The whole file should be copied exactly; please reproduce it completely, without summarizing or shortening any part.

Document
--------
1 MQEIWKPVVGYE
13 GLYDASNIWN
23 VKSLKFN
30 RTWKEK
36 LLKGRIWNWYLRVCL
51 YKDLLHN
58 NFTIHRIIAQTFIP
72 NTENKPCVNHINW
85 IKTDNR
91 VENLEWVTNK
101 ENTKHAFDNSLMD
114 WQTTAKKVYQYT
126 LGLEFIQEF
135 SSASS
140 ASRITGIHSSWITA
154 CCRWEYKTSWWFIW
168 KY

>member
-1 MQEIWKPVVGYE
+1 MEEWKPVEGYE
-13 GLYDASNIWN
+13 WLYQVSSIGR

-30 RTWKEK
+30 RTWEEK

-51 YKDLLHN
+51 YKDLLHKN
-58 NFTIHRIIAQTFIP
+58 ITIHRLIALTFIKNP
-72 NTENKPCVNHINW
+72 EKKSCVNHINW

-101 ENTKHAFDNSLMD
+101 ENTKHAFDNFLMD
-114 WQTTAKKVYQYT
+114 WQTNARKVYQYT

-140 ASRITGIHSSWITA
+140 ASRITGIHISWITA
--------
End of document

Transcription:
1 MQEIWKPVVGYE
13 GLYDASNIWN
23 VKSLKFN
30 RTWKEK
36 LLKGRIWNWYLRVCL
51 YKDLLHN
58 NFTIHRIIAQTFIP
72 NTENKPCVNHINW
85 IKTDNR
91 VENLEWVTNK
101 ENTKHAFDNSLMD
114 WQTTAKKVYQYT
126 LGLEFIQEF
135 SSASS
140 ASRITGIHSSWITA
154 CCRWEYKTSWWFIW
168 KY

>member
-1 MQEIWKPVVGYE
+1 MEEWKPVEGYE
-13 GLYDASNIWN
+13 WLYQVSSIGR

-30 RTWKEK
+30 RTWEEK

-51 YKDLLHN
+51 YKDLLHKN
-58 NFTIHRIIAQTFIP
+58 ITIHRLIALTFIKNP
-72 NTENKPCVNHINW
+72 EKKSCVNHINW

-101 ENTKHAFDNSLMD
+101 ENTKHAFDNFLMD
-114 WQTTAKKVYQYT
+114 WQTNARKVYQYT

-140 ASRITGIHSSWITA
+140 ASRITGIHISWITA